A detailed look at the life and career of Joe "Toots" Mondt is included in the book,
National Wrestling Alliance: The Untold Story of the Monopoly that Strangled Pro
Wrestling.

Joe "Toots" Mondt was a successful and controversial wrestler, promoter, and booking
agent in professional wrestling.  Often known as the "Boss," and the "Big Guy," Mondt
was a thoroughly tough man, considered one of the best in the world during his heyday
on the mat.

















                The childhood home of "Toots" Mondt in Greeley, Colorado.




During the trial of Mondt in connect with automotive death of Theresa Luccioni on August
21, 1932 near Collingwood, Ontario, "Toots" took the stand in his own defense on
November 9, 1932.  He claimed he was driving 35-40 miles per hour when the car of J.E.
Burnie suddenly flashed its lights toward him, and then the latter's vehicle turned toward
him and crashed into him.  Mondt, according to testimony, was said to have offered
money to an officer at the scene.  The following day, Mondt was found guilty of criminal
negligence and sentenced to one year in jail.  Mondt entered an appeal in the case and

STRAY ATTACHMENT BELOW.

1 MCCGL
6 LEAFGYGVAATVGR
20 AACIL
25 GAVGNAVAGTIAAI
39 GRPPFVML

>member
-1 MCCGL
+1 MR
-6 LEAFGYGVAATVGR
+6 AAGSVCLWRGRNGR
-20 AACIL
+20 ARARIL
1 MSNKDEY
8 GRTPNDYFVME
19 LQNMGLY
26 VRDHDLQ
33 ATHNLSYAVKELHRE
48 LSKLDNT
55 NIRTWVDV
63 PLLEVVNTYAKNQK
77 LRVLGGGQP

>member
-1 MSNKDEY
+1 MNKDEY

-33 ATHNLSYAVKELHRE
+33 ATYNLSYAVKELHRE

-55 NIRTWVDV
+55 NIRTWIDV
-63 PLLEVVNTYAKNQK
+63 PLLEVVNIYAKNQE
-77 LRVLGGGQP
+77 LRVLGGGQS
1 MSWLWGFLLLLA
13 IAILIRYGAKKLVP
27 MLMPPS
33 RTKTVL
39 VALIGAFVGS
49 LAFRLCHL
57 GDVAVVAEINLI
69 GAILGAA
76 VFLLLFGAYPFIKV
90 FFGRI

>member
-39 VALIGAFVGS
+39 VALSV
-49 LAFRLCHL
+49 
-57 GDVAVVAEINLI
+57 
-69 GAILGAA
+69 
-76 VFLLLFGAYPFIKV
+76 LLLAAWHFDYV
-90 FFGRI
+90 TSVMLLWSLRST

went free for the time being.

On December 8, 1933, in Toronto, Mondt was on trial again for the death of Theresa
Luccioni.  Suing him was the mother of Theresa, Elvira Luccioni, for $10,000, and
"Toots's" own brother, Ralph Mondt was suing both "Toots" and the driver of the other
car, J. Edward Burnie for $5,000 in damages.  Mondt claimed he wasn't at fault for the
accident, and that Burnie swerved into his automobile, causing the wreck.  Several days
later, Judge Jeffrey reserved judgment against Mondt in both suits.





The Oakland Tribune (9/11/1940) reported that Mondt had sold his Los Angeles booking
agency to Nick Lutze for $2,000.














































Click Here to Read about the Volatile "Toots" Mondt




Research by Tim Hornbaker
Joe "Toots" Mondt Wrestling History
Custom Search